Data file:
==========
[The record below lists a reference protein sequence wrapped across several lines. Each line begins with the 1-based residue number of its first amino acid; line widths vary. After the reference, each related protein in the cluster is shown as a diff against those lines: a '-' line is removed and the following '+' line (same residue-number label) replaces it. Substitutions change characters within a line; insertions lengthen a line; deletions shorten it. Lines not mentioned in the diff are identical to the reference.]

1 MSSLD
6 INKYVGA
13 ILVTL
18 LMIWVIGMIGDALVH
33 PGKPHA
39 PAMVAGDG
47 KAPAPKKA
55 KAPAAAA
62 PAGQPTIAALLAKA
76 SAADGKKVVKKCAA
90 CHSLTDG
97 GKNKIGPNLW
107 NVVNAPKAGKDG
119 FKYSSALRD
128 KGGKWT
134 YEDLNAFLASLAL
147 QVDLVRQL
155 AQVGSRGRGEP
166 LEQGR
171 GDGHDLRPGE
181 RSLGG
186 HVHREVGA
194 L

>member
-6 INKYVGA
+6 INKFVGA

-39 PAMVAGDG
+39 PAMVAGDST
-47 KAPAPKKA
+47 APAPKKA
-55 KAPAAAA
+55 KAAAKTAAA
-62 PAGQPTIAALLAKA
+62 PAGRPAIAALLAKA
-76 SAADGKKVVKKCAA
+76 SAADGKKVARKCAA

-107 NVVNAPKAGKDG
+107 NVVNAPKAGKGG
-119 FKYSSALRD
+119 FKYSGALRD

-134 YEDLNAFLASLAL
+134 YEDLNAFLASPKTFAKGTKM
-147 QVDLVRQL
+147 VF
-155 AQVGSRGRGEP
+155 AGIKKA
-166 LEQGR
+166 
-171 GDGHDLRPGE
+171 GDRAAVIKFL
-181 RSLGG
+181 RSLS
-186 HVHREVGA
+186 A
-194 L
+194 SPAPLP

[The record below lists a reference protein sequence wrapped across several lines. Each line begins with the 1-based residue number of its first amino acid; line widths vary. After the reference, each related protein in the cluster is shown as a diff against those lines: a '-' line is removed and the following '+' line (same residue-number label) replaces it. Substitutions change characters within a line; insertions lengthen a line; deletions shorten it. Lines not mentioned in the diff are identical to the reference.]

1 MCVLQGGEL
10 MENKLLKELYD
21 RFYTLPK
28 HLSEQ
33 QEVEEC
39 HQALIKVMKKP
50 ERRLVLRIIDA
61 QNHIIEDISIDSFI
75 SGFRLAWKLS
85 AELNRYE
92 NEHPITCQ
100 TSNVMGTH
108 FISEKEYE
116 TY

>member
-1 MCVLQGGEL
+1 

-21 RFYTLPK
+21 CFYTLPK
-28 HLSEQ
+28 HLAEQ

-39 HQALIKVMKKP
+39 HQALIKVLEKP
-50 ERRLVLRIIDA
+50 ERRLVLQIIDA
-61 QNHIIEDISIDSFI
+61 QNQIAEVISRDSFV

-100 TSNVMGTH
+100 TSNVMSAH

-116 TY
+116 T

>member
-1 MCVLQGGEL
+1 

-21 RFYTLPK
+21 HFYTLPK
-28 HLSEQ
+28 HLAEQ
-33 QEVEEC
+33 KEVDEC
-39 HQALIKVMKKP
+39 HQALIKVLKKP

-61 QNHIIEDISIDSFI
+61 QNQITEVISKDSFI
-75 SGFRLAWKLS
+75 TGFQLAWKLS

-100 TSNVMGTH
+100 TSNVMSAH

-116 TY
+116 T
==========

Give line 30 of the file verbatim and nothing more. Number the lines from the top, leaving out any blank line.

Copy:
-47 KAPAPKKA